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Let’s Globalize

There is no question that the Internet has given us a new “reach” beyond the normal borders our organization used to work within. Thanks to improved communication and access to relatively low cost transportation your organization may soon be looking at global issues and opportunities – if you have not begun to already.

If you don’t think of yourself as having global possibilities, consider the following:

  • The needs you address probably exist in other countries
  • Because of the world wide web, your programs are now reaching or being requested by constituencies in other countries who may not have the expertise to design similar programs themselves
  • There may be a desire to create formal extensions of your organization (chapters, affiliates, etc.) beyond our borders
  • Individuals in other countries might believe there is an advantage to being a donor to your domestic (US) organization (knowledge base, belief in your broader vision, etc.) and to support your mission.
  • Your organization and similar organizations in other countries may see the advantage of strategic alliance, both from an economic and educational standpoint.
  • Internet technologies give you the ability to communicate as easily with people on the other side of the world, as with those on the other side of town.

Each nonprofit is faced with having limited resources that must be continually stretched further – particularly since the needs for which our organizations were formed have not diminished! Have you considered assessing the value of leveraging your resources by replicating your programs/services beyond our borders?

What opportunities do you see to leverage resources and better serve your donors, the constituency you were formed to serve and your mission?

Here are a few advantages to think about when considering a global approach.

  • Additional resources that might not have previously been known to exist (grants, volunteers, research, facilities, etc.) may be available to you.
  • An opportunity for improved efficiencies due to more effective sharing of resources and knowledge.
  • An expanded knowledge base and perspective allowing you to better serve your constituents while gaining a worldview.
  • Potentially better opportunities to communicate your mission, find new supporters, and truly make a difference.

To effectively extend your work globally it is critical to create a mechanism whereby you research/monitor the related rules, protocols, opportunities and pitfalls of each target country. You will need to know the economic climates in these countries as well as rules on legal/governmental compliance. In addition, you will want to learn the common cultural protocols.

If you are considering expanding into other countries either by creating chapters or strategically aligning with others, the following is a list of common, while certainly not all-inclusive considerations:

  • Learn about tax treaties with target countries.
  • Learn about compliance in target countries.
  • Establish firm protocols for entrance and ongoing inclusion into such an arrangement and follow up regularly.
  • Learn about liability and risk relative to such transactions and protect the Organization, accordingly.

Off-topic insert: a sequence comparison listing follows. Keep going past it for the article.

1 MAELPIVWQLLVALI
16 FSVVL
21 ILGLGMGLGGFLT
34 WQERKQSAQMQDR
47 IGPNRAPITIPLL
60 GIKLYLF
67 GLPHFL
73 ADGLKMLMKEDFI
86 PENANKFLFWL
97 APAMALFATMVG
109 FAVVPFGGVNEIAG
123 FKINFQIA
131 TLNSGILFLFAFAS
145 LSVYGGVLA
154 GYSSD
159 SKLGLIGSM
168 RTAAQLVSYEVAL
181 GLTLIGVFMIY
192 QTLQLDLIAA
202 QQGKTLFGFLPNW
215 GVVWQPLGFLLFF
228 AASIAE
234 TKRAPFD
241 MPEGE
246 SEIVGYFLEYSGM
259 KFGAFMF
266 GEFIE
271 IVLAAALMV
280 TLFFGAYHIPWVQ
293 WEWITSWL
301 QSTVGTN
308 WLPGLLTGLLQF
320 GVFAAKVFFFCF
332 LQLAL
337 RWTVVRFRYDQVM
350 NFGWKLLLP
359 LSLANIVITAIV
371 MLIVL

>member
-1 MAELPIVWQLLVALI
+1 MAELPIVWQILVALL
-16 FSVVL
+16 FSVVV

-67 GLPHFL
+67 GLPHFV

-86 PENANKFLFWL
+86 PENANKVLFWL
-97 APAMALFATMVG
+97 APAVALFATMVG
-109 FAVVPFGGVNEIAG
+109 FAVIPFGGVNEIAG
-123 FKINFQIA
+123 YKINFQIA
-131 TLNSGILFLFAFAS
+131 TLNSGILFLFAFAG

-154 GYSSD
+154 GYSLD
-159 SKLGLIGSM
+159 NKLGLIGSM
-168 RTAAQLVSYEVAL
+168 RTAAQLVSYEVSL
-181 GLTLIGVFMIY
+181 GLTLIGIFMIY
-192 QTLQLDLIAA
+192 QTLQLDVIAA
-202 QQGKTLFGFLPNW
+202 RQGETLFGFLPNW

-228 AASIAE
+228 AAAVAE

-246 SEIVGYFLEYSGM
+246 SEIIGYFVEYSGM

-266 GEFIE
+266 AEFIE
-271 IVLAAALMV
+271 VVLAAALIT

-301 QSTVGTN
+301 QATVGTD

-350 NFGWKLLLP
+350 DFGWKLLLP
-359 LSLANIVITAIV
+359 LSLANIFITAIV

• Learn the cultural differences in language and communication – this is especially true for your emails and website.
  • Create excellent communication mechanisms (this is by far the most important element) that will “shrink” the distance and expand the relationship.

Remember, above all, we are citizens of the world!

 

About the Contributor: Carolyn Sechler

Carolyn Sechler, CPA is the big honcho of the firm of Sechler CPA PC in Phoenix, Arizona. Her expertise is in tax and strategic planning, financial reporting, and management consulting, primarily to nonprofit organizations and technology entrepreneurs. She has been serving clients in this capacity for approximately 20 years.

Her fully wired practice, which she calls a “virtual accounting firm,” demonstrates her belief in the liberating power of technology and its endless opportunities. The team all work from their homes and reside in several states and Canada. Likewise the client base includes Organizations both domestic and international.

Carolyn is an animated and passionate public speaker on local and national levels, a writer/editor and avid geek. In addition, she writes for a number of professional publications and is an editorial advisor for the Journal of Accountancy.

Her topics include tax and financial issues, futurist and visioning applications, non-profit organizations, and technology integration to meet user and organizational needs. Systems design; training and strategic alliance issues have become some of her latest fun topics!

Their accounting practice is proud to have earned the recognition and featured for their “virtuality” and their work in the nonprofit community annually since 1995 in the following publications: Working Woman, Fast Company, Forbes, Business Week, Phoenix Business Journal, Arizona Republic, Journal of Accountancy, Accounting Technology, Practical Accountant, Telework AZ. They have also been featured case studies discussed in several books on best practices for accounting and telework 1996 to present.

She and her team can be found online most any time of day. They welcome your comments and questions.
Carolyn S. Sechler, CPA
Sechler CPA, P.C.
921 E. Orange Dr.
Phœnix, AZ 85014
(602) 230-2700
fax: (602) 230-2705
e-mail: carolyn@azcpa.com
website: www.azcpa.com

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